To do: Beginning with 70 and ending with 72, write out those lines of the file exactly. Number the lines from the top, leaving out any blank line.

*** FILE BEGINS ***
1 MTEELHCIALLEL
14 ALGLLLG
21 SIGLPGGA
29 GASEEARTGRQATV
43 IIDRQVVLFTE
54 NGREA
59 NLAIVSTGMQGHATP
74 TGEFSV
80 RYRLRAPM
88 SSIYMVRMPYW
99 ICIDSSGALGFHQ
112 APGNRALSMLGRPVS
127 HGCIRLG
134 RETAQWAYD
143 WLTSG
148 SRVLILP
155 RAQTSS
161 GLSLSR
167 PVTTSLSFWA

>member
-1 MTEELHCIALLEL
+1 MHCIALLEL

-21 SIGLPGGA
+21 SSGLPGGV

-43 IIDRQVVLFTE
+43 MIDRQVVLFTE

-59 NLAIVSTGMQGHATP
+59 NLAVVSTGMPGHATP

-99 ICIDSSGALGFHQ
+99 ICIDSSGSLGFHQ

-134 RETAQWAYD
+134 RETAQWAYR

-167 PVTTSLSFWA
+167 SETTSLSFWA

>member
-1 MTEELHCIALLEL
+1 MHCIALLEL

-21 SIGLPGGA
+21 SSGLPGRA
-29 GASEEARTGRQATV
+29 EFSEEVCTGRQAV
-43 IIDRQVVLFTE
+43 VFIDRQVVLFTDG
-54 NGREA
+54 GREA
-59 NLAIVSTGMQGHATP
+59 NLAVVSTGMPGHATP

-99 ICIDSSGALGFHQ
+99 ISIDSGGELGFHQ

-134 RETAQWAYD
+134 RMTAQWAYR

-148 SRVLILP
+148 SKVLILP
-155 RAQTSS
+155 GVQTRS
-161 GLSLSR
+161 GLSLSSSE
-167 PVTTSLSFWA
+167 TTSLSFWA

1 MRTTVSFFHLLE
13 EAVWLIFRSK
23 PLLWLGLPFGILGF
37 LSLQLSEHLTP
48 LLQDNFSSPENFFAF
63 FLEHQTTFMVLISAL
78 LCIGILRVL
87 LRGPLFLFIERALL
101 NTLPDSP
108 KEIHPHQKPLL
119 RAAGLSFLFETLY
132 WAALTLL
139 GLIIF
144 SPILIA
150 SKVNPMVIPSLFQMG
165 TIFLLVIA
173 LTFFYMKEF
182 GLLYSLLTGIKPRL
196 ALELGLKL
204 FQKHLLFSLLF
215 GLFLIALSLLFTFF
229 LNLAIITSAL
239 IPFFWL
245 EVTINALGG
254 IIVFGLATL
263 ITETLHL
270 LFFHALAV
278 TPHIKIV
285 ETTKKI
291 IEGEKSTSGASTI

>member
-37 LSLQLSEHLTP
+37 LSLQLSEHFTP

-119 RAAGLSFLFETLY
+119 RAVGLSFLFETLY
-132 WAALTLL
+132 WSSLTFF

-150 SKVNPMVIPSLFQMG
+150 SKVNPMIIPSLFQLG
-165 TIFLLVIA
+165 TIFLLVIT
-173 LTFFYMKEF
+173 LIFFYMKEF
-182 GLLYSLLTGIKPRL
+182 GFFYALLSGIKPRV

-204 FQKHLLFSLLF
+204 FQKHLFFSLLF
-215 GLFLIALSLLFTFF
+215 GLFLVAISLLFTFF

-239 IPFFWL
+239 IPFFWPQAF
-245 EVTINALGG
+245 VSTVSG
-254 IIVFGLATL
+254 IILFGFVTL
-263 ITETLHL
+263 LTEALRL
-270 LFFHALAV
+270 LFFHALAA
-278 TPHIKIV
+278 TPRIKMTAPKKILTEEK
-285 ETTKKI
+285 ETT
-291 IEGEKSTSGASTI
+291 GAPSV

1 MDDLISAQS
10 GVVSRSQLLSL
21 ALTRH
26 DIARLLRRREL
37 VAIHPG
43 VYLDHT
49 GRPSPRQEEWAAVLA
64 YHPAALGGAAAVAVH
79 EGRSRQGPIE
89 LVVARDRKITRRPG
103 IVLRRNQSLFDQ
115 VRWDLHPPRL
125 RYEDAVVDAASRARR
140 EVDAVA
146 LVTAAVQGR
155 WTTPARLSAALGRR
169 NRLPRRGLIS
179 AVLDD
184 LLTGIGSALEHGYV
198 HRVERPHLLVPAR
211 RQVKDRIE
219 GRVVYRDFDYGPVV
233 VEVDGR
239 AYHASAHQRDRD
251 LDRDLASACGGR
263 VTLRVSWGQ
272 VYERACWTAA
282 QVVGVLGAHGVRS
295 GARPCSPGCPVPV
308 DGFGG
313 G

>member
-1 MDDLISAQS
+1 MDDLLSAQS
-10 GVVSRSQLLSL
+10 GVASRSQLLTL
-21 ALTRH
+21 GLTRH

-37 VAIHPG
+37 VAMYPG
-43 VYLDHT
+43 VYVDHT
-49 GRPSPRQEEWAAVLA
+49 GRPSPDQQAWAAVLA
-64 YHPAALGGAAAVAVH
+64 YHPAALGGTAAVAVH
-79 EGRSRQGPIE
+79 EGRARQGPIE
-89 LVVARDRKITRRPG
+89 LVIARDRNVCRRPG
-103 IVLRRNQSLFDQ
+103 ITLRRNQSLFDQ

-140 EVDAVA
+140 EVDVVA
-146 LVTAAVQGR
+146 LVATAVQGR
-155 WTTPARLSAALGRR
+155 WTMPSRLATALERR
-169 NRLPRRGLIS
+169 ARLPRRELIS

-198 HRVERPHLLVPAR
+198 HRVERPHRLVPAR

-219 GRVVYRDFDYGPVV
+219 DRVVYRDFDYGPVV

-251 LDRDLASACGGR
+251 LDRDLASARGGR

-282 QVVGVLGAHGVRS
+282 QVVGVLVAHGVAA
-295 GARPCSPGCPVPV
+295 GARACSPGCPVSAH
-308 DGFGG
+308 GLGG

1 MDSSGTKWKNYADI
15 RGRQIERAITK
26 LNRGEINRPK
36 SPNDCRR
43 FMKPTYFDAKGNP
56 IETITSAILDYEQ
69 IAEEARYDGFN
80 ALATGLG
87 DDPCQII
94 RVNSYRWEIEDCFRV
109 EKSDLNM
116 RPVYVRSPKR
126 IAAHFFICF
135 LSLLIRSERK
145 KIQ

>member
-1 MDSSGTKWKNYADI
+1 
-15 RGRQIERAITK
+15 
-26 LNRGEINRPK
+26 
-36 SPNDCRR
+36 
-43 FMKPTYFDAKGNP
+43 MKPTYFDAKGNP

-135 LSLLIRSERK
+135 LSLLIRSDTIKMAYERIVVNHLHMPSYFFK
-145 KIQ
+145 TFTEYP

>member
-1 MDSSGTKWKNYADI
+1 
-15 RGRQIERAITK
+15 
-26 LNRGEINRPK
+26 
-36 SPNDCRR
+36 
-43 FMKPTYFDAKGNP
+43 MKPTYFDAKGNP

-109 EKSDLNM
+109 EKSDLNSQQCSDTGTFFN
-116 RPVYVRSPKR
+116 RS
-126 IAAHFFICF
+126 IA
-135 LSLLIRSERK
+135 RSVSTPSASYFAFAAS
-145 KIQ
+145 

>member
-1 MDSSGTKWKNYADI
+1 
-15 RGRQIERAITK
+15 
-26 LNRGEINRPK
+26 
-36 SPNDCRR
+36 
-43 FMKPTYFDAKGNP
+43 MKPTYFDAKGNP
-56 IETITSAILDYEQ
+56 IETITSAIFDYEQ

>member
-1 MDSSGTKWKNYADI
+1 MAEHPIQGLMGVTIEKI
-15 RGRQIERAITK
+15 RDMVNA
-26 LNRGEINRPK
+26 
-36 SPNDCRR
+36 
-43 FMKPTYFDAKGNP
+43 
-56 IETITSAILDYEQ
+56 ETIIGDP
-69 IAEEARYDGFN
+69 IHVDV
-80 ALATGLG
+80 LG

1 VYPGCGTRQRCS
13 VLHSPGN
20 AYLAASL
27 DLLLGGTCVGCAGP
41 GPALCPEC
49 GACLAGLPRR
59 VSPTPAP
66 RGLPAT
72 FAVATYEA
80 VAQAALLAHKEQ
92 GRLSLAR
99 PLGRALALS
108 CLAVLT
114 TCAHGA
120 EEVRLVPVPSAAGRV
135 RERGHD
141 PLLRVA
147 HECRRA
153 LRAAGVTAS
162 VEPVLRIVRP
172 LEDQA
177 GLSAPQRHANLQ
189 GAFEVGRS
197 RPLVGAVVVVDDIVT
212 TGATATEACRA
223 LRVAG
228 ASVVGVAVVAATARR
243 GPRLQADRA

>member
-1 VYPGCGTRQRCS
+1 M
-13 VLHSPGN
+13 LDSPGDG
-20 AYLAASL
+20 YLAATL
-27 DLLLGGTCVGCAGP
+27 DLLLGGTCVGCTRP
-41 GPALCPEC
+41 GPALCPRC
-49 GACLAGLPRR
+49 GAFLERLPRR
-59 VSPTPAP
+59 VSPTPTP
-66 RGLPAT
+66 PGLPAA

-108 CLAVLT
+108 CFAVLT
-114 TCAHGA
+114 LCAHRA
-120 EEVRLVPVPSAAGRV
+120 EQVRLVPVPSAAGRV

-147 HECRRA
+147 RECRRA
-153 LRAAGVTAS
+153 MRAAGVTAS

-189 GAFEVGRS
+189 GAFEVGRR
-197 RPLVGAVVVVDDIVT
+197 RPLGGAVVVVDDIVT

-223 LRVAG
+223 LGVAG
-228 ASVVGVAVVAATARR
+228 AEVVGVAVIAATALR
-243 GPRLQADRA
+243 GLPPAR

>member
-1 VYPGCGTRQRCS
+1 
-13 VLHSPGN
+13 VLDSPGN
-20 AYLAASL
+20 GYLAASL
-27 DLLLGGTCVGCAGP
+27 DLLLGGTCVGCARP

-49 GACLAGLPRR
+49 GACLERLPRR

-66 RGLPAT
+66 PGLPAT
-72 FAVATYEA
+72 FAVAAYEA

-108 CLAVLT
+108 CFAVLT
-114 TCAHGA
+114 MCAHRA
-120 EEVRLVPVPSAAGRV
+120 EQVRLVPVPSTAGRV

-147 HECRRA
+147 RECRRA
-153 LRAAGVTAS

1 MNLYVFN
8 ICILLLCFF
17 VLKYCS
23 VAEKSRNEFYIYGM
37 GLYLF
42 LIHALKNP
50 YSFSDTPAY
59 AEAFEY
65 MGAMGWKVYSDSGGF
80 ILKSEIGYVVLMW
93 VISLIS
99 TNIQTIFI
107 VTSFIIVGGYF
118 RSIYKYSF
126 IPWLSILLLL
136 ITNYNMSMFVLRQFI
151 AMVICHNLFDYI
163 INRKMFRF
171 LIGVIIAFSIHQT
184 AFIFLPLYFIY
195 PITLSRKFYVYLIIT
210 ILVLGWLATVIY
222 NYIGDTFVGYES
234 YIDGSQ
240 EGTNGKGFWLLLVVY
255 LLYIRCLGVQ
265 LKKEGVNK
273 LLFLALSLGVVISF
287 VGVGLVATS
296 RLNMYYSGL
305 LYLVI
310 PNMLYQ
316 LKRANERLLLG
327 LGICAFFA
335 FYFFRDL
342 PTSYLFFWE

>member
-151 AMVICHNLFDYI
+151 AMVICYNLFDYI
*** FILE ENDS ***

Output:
119 RAAGLSFLFETLY
132 WAALTLL
139 GLIIF